# Difference between revisions of "Pointfree"

Pointfree Style

It is very common for functional programmers to write functions as a composition of other functions, never mentioning the actual arguments they will be applied to. For example, compare:

``` sum = foldr (+) 0
```

with:

``` sum' xs = foldr (+) 0 xs
```

These functions perform the same operation, however, the former is more compact, and is considered cleaner. This is closely related to function pipelines (and to unix shell scripting): it is clearer to write `let fn = f . g . h` than to write `let fn x = f (g (h x))`.

This style is particularly useful when deriving efficient programs by calculation and, in general, constitutes good discipline. It helps the writer (and reader) think about composing functions (high level), rather than shuffling data (low level).

It is a common experience when rewriting expressions in pointfree style to derive more compact, clearer versions of the code -- explicit points often obscure the underlying algorithm.

Point-free map fusion:

``` foldr f e . map g == foldr (f . g) e
```

versus pointful map fusion:

``` foldr f e . map g == foldr f' e
where f' a b = f (g a) b
```

Some more examples:

``` -- point-wise, and point-free member
mem, mem' :: Eq a => a -> [a] -> Bool

mem x lst = any (== x) lst
mem'      = any . (==)
```

## But pointfree has more points!

A common misconception is that the 'points' of pointfree style are the `(.)` operator (function composition, as an ASCII symbol), which uses the same identifier as the decimal point. This is wrong. The term originated in topology, a branch of mathematics which works with spaces composed of points, and functions between those spaces. So a 'points-free' definition of a function is one which does not explicitly mention the points (values) of the space on which the function acts. In Haskell, our 'space' is some type, and 'points' are values. In the declaration

``` f x = x + 1
```

we define the function `f` in terms of its action on an arbitrary point `x`. Contrast this with the points-free version:

``` f = (+ 1)
```

where there is no mention of the value on which the function is acting.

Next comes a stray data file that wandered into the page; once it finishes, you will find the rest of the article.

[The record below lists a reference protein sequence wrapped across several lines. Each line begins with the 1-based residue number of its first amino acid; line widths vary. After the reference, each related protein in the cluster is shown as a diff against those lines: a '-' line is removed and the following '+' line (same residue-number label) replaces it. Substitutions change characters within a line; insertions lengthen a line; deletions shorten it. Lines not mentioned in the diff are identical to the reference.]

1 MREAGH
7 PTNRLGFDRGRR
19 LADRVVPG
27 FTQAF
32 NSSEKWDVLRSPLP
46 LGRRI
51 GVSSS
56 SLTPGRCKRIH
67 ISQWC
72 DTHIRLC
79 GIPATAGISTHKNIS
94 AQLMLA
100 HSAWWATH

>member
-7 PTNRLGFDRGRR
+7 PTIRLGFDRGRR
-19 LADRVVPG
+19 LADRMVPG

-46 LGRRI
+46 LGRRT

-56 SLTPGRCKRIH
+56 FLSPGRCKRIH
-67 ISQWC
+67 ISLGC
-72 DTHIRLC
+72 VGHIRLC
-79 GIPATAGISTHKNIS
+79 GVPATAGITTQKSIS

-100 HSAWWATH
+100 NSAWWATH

## Background

To find out more about this style, search for Squiggol and the Bird-Meertens Formalism, a style of functional programming by calculation that was developed by Richard Bird, Lambert Meertens, and others at Oxford University. Jeremy Gibbons has also written a number of papers about the topic, which are cited below.

## Tool support

Thomas Yaeger has written a Lambdabot plugin to automatically convert a large subset of Haskell expressions to pointfree form. This tool has made it easier to use the more abstract pointfree encodings (as it saves some mental gymnastics on the part of the programmer). You can experiment with this in the Haskell IRC channel. A stand-alone command-line version is available at HackageDB (package pointfree).

The @pl (point-less) plugin is rather infamous for using the `(->) a` monad to obtain concise code. It also makes use of Arrows. It also sometimes produces (amusing) code blow ups with the `(.)` operator.

Recently, @unpl has been written, which (attempts) to unscramble @pl-ified code. It also has a stand-alone command-line version (package pointful).

A transcript:

``` > pl \x y -> x y
id

> unpl id
(\ a -> a)

> pl \x y -> x + 1
const . (1 +)

> unpl const . (1 +)
(\ e _ -> 1 + e)

> pl \v1 v2 -> sum (zipWith (*) v1 v2)
(sum .) . zipWith (*)

> unpl (sum .) . zipWith (*)
(\ d g -> sum (zipWith (*) d g))

> pl \x y z -> f (g x y z)
((f .) .) . g

> unpl ((f .) .) . g
(\ e j m -> f (g e j m))